onsdag den 4. september 2013

Constrained Innovation

Abstract

My claim is that when you constrain people it fosters creativity. Let us dive into some exciting examples.

Danish Dogme

Lars von Trier made a complete fool of himself by throwing the dogme manifesto at participants of the Cannes festival in 1995. The idea was to constrain moviemaking with a set rules (Dogme 95). The hope was to catch a glimpse of reality. This set of rules started the Dogme film trend. Together with his three "disciples" the dogme-brothers made the movies: Idioterne, Mifunes sidste sang, Festen and The King Is Alive. This trend made movie-makers around the world rethink movie-making and at a point, it was almost considered inappropriate to not make handheld movies. I am a big von Trier fan so I could babble on about his greatness for a while but I will spare you :-)

Kashmir's constraints experiences

I'm also a big Kashmir and Kasper Eistrup fan. Kashmir's latest album E.A.R was created with a set of rules around the magic number 12. The rules were:

A. Record the album within 12 months
B. 12 tracks
C. 12 Instruments (max)
D. Release-date: 2012-12-12

At first you would assume that these constraints would make the creative process of writing music stop. It actually had the exact opposite effect! The rules resulted in the band having a lot of extra tracks (rule B violated). Reviewers loved the album which was released 2013-18-03 (rule D violated). Actually, I reckon, that the band only fulfilled two of the rules at the end, namely rule B and C. A danish blogger describes this process beautifully - Ørevoks

Gaming

Another example of how constraining people makes them more creative, is team building games like mashmellow-towerbuilding (The mashmellow challenge). My experience is, that these constraints make people extra creative and, if lucky, there is chance that this bubbling creativity lead to ideas. Ideas which in the end, if even more lucky, lead to innovation and when the probability approaches the improbable it might also lead to business value.

One of the talks, I still remember, from the GOTO Copenhagen 2012 conference was the Playmaking - Transforming Work Through Play talk by Portia Tung. The talk was designed with a bunch of games and she concluded that gaming is necessary for human beings. I could not agree more. When my life becomes dull, it is typically because the "play vs. no-play" ratio of daily activities is to low.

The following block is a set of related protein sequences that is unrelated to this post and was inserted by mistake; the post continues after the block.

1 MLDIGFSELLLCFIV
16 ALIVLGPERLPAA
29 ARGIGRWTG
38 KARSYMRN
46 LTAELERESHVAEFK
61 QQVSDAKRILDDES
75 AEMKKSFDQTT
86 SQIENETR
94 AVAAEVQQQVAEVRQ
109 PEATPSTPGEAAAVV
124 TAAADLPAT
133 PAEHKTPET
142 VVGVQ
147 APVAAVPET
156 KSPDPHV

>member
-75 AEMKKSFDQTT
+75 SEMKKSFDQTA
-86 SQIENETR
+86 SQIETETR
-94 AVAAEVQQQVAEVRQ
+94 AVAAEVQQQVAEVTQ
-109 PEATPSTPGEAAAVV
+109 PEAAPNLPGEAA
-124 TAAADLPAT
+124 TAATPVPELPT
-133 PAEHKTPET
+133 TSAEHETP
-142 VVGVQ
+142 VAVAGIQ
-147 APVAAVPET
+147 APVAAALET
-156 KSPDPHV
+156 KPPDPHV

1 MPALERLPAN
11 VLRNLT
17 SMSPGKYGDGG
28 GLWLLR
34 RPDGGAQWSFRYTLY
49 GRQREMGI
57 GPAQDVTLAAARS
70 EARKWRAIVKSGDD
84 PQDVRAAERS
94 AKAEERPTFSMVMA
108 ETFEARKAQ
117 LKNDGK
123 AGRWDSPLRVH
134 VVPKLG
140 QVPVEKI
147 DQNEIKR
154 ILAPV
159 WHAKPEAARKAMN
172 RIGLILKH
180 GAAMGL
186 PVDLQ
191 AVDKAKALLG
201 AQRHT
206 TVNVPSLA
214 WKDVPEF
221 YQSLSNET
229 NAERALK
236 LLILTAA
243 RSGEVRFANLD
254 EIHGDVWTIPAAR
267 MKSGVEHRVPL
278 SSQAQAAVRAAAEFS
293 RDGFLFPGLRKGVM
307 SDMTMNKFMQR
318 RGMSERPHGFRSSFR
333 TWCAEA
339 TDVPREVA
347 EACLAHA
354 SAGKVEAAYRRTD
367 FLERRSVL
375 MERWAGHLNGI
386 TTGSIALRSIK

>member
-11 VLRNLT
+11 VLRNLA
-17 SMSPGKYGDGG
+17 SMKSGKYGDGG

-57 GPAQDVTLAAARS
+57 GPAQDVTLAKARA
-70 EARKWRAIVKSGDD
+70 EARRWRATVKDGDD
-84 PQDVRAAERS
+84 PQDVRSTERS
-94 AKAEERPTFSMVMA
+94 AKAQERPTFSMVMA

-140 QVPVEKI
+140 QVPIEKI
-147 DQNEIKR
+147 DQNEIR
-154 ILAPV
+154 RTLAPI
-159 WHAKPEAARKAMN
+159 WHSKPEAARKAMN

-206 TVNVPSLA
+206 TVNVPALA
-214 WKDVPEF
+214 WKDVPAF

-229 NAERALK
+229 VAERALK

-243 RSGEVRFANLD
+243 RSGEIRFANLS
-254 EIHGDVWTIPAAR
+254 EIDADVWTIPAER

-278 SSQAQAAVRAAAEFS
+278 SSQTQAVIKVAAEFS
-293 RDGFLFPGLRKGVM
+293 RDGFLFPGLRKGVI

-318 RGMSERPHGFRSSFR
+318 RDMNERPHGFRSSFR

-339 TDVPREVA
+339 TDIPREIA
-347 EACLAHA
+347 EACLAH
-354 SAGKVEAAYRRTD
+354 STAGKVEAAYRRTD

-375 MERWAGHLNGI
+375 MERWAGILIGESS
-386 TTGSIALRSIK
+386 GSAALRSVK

Boiling ideas

In conclusion

All the above exemplifies the general thesis, that when you constrain people it fosters creativity. The illustration above is my (best effort :-) attempt to illustrate what happens, when you place two professors in a large tea pot and start boiling the water. Hopefully they come up with an idea that prevents slow and painful death.

At this year's GOTO conference in Aarhus, I am looking forward to The beauty of Constraints, Faruk Altes talk. My hope is that Faruk will enlighten me further on this subject or even better he will surprise by talking about something (completely) different.

1 kommentar:

Kari Rye Schougaard sagde ...

I agree that constraints foster creativity. Another example: in my days as a univeristy researcher I often saw interresting papers resulting from cooperation between researchers and people from the "real world", who would present the researchers with a problem that could not be altered to fit the solution, that would first come to mind. I think constraints often force you to work harder. Sometimes you would even see that the solution would also work without the constraints -- that it would be a solution to a more general problem.

It will be interesting to hear about especially the arbitrary constraints Faruk Ates have tried out. I can easily imagine some I would have a hard time selling to our customers: The project must be coded using only the left hand, in visual basic. Other arbitrary constraints the customer really likes though: the project must result in a web service. Maybe not all constraints foster creativity :-)